From the desks of the 104 West team...
Ever since the Fonz foreshadowed the demise of the 1970s TV hit Happy Days by donning a pair of water-skis and jumping over a shark in a leather jacket and all too tight swim trunks, the concept that an idea or person or thing has over-extended itself has been deemed “Jumping the Shark.” (Ok, for some of you, it may be before your time – quick YouTube clip to catch you up.) You can almost hear Garry Marshall and Jerry Paris (the show’s producer and director) sitting around a table saying, ‘hey I’ve got an idea….’ And you just know that all the good ideas had been exasperated and the end was inevitable.
With all the exposure, the celebrity tweets, the local newscasters pining for new followers, you wonder if somewhere in the not too distant past, did Twitter jump the shark?
Interest in Twitter has escalated at a fever pitch in the past few months. We remember reading about Twitter on the front page of CNN.com on March 31st and remarking about what it meant for Twitter and its mainstream adoption. Fast-forward a month: Ashton Kutcher, the former star of “That 70s Show” (there’s shark-jumping-Fonzie water-skiing irony in there somewhere) and CNN staged a follower-generating contest, Oprah (that’s right, Oprah!) started Tweeting live on her show, and celebrities like Shaq and Britney Spears have incomprehensible follower numbers. Seemingly, overnight, Hollywood and pro athletes are overshadowing the early celebrities of the service – tech stars like Robert Scoble.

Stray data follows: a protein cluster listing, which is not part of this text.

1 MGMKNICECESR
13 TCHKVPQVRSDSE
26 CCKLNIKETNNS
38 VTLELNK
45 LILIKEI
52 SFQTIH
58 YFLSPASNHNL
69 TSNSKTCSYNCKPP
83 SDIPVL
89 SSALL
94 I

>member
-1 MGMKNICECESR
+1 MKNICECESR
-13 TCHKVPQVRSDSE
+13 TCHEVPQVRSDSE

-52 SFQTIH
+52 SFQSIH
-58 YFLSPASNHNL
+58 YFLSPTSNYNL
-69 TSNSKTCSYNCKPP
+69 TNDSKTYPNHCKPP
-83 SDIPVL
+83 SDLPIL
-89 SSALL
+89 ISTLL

We don’t know how many users Twitter has acquired since that CNN piece last month but it has the trappings of a fad -- this week we learned 60 percent of users stop tweeting after one month. Here at 104 West, we’ve been discussing whether all of this buzz and media interest can translate into real usage by real mainstream audiences. Can you equate media interest with usage patterns? As PR professionals, we hope so, but none of our parents, few of our spouses and not many of our friends outside tech are tweeting, even though most of them have heard of Twitter. In Twitter’s case, the echo chamber seems to be reverberating violently, evidenced dramatically by today’s disturbing news from Silicon Alley Insider -- it seems that people are doing press releases about who has decided to follow them on Twitter!
What do you think? Is Twitter just “inside baseball” – for those who love all things techy or new? Is the hype around Twitter helping it move forward and pushing it to a better format or model? Will it remain in its current form or change out of necessity; or has this most recent spurt of interest created an environment where Twitter may be on its way to “jumping the shark”.
We want to hear what you think…Excuse me, Richie Cunningham just started following us…gotta tweet…